Study your flashcards anywhere!

Download the official Cram app for free >

  • Shuffle
    Toggle On
    Toggle Off
  • Alphabetize
    Toggle On
    Toggle Off
  • Front First
    Toggle On
    Toggle Off
  • Both Sides
    Toggle On
    Toggle Off
  • Read
    Toggle On
    Toggle Off

How to study your flashcards.

Right/Left arrow keys: Navigate between flashcards.right arrow keyleft arrow key

Up/Down arrow keys: Flip the card between the front and back.down keyup key

H key: Show hint (3rd side).h key

A key: Read text to speech.a key


Play button


Play button




Click to flip

49 Cards in this Set

  • Front
  • Back
What are political parties?
play a formal role in helping individuals acheive political accomplishments and helping people band together to try to influence the outcome of an election and legislative struggles
What did the framers think of political parties?
the framers did not like them and hoped to prevent them, but they became a mainstay of US elections by the year 1800
Why did parties rise in the United States?
they rose as a means of uniting those who shared political ideals, enabling them to elect like-minded representatives and pursue similar legislative goals
What is the two-party system?
the united states has two main political parties: Democrats and Republicans; the nation's electoral system makes it difficult for everyone except the two parties to win a place on the ballot
What are two facts about political parties?
they serve as intermediaries b/w people and the government
they are made of grassroots members, activist members, and leadership
What are two more facts about politcal parties?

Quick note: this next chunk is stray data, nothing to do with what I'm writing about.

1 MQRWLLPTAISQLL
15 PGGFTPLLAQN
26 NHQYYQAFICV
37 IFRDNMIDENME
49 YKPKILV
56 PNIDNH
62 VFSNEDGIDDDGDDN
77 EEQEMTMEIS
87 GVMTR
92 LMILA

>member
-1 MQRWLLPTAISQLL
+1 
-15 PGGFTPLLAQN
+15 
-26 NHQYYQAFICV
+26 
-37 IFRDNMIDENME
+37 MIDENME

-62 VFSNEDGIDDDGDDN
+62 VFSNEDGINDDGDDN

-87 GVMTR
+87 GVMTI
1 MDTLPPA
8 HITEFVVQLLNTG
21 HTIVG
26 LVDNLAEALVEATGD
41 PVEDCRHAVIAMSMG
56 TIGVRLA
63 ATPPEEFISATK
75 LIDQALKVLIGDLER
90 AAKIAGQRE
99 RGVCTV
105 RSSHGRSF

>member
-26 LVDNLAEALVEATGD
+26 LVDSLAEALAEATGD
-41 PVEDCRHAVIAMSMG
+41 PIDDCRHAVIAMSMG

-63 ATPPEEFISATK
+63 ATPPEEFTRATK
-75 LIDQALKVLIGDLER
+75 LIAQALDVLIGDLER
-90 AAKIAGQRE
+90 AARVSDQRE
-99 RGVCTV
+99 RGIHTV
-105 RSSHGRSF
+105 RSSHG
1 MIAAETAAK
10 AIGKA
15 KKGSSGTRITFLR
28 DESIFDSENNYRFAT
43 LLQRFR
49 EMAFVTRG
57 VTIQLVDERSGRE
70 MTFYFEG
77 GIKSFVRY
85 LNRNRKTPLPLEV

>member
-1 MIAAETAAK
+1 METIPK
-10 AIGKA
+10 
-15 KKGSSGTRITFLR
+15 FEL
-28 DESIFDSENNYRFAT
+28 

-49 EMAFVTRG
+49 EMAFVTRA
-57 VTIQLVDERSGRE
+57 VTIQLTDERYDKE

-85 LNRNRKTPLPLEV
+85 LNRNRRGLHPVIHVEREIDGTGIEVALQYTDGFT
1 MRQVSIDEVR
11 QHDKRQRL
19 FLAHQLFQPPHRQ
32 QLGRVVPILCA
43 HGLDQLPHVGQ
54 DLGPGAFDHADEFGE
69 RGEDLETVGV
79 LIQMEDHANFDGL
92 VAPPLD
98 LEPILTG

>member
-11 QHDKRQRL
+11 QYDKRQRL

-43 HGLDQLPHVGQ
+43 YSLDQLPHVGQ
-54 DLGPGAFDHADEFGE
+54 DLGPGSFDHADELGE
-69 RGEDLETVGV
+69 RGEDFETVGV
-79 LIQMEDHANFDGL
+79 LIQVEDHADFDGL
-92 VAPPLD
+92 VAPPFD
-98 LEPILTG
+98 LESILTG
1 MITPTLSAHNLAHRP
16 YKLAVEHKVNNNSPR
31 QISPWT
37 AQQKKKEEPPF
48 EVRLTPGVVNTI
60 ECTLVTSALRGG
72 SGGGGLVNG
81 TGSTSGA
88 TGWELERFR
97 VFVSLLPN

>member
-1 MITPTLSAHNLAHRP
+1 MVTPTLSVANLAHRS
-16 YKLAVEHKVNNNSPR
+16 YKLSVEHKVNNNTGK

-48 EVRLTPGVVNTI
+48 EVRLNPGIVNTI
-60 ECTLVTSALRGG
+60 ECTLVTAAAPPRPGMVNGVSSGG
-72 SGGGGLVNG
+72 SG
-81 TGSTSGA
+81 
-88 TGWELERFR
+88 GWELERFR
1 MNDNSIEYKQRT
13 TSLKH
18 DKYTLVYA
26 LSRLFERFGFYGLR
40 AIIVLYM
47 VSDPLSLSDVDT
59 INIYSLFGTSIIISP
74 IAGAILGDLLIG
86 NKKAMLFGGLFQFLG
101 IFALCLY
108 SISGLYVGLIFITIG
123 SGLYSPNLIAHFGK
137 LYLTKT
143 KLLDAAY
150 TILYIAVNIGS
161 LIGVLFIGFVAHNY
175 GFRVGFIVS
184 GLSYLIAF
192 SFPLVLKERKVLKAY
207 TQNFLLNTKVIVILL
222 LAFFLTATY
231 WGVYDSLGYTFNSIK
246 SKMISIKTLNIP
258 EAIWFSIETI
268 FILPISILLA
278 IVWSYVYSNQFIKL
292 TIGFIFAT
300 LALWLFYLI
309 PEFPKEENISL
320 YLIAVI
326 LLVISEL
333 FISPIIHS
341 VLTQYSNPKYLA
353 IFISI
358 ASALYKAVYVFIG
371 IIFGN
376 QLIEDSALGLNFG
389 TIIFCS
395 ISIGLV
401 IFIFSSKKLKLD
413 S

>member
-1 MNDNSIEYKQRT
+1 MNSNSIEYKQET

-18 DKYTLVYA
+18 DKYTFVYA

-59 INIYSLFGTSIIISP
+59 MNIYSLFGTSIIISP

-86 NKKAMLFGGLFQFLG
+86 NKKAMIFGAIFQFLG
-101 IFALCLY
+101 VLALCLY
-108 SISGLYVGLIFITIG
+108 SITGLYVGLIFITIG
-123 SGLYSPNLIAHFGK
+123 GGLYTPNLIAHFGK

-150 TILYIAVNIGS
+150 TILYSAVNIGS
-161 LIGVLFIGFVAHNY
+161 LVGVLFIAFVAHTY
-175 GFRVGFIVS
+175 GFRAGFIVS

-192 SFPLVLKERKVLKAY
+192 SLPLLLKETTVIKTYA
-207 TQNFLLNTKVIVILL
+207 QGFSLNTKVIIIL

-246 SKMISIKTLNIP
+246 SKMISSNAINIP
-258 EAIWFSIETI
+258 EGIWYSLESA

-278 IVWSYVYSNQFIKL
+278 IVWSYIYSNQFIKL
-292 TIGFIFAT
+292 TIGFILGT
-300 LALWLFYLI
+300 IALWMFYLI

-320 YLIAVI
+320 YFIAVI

they are organized to raise money, present positions on policy, and get thier candidates elected to office
they were created outisde of the Constitution (not even mentioned in the document)
How has the selection of candidates changed over the years?
prior to the 1960s, candidates were chosen by the party hierarchy w/ little or no public input, but now more states require candidates to be selected through state-run primary elections
How do candidates run for office nowadays?
they run w/out much party support, using thier own money in the primaries, to try to win their party's nomination -multiple candidates can weaken and splinter the party membership
What are bolter (third) parties?
arise over a feeling that the major parties are responding to the demands of some segment of the electorate, constituents feel disenfranchised from the major parties
What are doctrinal parties?
parties that represent an ideology considered too radical for the mainstream parties (ex. Libertarian, Socialist Parties)- reject the prevailing attitudes and policies of the political system
What are single-issue parties?
they are formed to promote one principle; ex. American Independent Party which sponsored the segregationist candidacy of George c. Wallace in 1968
Can third parties, even though they rarely win an election, have a big impact on the elections?
Yes. The Green Party favors strict environmental policies, more gov. social programs, and controls over big businesses, ran Ralph Nader for president in 2000- some say his candidacy took votes away from Al Gore, giving the election to George W. Bush
What are Independent candidates, and are they different?
Independent candidates are different from 3rd party candidates b/c they run w/out party affiliation- it is difficult for them to overcome the money/organization of the 2 main parties
Who are some examples of Independent candidates?
Eugene McCarthy, an anti-Vietnam War candidate in 1968

John Anderson, a fiscal conservative and social liberal in 1980
Why do third parties fail?
elections in countries like the US require huge sums of money and vast organizations, each state is essentially treated like its' own election and, most of the time, the winner of the popular votes wins all of the electoral votes
What are some examples of the electoral college that gave inaccurate results?